Area rep proposes using state funds to build, enhance child care centers in Ohio

$10M grant fund aims for ‘child care solutions in communities across Ohio’

Credit: Nick Graham

Credit: Nick Graham

A Kettering state representative put forward new legislation that she hopes will help alleviate a marketplace crisis that has left many Ohioans unable to afford child care.

Her proposal, House Bill 484, would create a $10 million grant fund to help employers retrofit or equip onsite or near-site child care facilities; build entirely new child care facilities; or partner with existing providers to help its workforce access child care.

Grants would be capped at $750,000 per grantee.

“This is about bringing an all hands on deck approach to solve the childcare crisis,” said H.B. 484 primary cosponsor Rep. Andrea White, R-Kettering. “You’ve heard it said: This is a workforce crisis for today’s workforce and it’s a workforce crisis for tomorrow’s workforce, because we’ve got to make sure we help our kids have access to quality, early learning and childcare they need.”

White, who introduced the bill alongside Rep. Bill Roemer, R-Richfield, told this news organization that, by incentivizing employers to invest in child care solutions for their employees, employers could attract new hires, more workers would join the workforce, and the state could alleviate some of its child care deserts.

Advocates for expanded child care access are quick to point out that many Ohioans are staying out of the workforce altogether because childcare is too expensive. White said the average cost of child care in Ohio ranges from “$8,580 to $11,438 per year depending on the age of the child,” and noted that a recent survey found that 70% of moms would return to work or work more if child care were more affordable.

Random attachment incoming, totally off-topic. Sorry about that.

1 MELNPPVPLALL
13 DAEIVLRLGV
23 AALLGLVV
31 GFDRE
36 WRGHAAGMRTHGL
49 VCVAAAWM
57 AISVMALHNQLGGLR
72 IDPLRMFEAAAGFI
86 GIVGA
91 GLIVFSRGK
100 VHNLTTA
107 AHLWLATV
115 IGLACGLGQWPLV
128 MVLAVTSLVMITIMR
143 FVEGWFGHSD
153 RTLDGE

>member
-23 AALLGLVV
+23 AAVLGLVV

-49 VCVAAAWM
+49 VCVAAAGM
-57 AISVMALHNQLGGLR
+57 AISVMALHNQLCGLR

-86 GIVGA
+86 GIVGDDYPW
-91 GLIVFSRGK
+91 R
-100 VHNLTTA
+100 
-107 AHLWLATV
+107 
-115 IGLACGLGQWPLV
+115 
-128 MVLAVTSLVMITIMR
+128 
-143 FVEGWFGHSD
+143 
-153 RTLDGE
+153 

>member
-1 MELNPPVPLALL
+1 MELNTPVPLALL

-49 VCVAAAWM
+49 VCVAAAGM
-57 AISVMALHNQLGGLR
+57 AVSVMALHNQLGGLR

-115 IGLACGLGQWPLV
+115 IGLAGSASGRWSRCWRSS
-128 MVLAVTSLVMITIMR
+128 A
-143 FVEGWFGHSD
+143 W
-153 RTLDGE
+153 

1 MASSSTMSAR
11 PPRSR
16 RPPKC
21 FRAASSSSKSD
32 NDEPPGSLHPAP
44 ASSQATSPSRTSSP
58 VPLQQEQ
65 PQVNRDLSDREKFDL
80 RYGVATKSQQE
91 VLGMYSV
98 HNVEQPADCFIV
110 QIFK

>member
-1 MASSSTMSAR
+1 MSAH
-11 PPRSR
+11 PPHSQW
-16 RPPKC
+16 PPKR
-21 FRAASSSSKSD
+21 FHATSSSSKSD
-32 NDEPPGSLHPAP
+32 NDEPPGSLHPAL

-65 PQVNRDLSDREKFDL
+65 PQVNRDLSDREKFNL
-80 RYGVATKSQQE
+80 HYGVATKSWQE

On the other side, child care providers have been too few and far between because the pay hasn’t been good enough to attract or keep many in the industry. White hopes her bill could help fix that.

“You give money to an employer to renovate a facility so that they can then allow a child care provider to come in and run a child care center on site or near site and give them low rent,” she said. “Then, that child care provider reduces their overhead costs and they can pay their workers more so they can actually get people interested in working there.”

Lynanne Gutierrez, president of Groundwork Ohio, told this news organization that she supports the bill and views the government funds as a way to entice businesses to be a part of the solution.

“There’s a high level of flexibility that employers have to solve this problem,” Gutierrez said. “It could be onsite child care. It could be near-site child care — negotiating a contract with a local, community-based child care program to secure so many slots for their employees.”

They say it could include adding child care as an employee benefit, too.

White and Roemer’s legislation is the latest in a series of proposals in Ohio to help make child care more accessible. This fix, however, focuses largely on increasing capacity, while other fixes have centered almost entirely on making that cost more manageable for families, either by further subsidizing child care or lowering the bar to qualify for subsidized child care.

For example, an effort by Gov. Mike DeWine to extend subsidized child care to thousands of additional Ohioans was rebuffed by the Ohio Senate in last year’s budget process, largely for reasons touched on earlier this month by Senate President Matt Huffman, R-Lima, who noted that 4,000 small daycare centers have been eliminated in Ohio over the past decade.

“We have to increase capacity. It’s one thing to say you’re eligible for funds and we’re going to pay more money, but if there’s no place to go, it doesn’t help the working parent. So, I think capacity has to be part of the discussion,” Huffman said.

Under White’s and Roemer’s proposal, any grantee would be obligated to participate in the state’s publicly subsidized child care program, along with Step Up to Quality, the state’s tiered rating and improvement system that intends to use child care to prepare young Ohioans to enter school.

“It’s an issue that impacts not only the workforce of today, but the developing young workforce of tomorrow who need access to quality early learning,” White said. “Only 35% of our children are entering kindergarten ready to learn. That’s why we need to act now to help our communities partner together to solve this problem — both for our families and for our businesses.”

The legislation contains no proposal for how the grant fund would be paid for.

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Avery Kreemer can be reached at 614-981-1422, on X, via email, or you can drop him a comment/tip with the survey below.

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